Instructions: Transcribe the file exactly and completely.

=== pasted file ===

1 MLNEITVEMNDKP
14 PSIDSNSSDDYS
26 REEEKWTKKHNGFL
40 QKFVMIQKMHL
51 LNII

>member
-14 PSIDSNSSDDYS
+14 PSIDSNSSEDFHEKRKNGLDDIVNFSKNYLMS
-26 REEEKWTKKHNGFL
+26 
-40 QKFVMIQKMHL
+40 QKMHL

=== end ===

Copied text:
1 MLNEITVEMNDKP
14 PSIDSNSSDDYS
26 REEEKWTKKHNGFL
40 QKFVMIQKMHL
51 LNII

>member
-14 PSIDSNSSDDYS
+14 PSIDSNSSEDFHEKRKNGLDDIVNFSKNYLMS
-26 REEEKWTKKHNGFL
+26 
-40 QKFVMIQKMHL
+40 QKMHL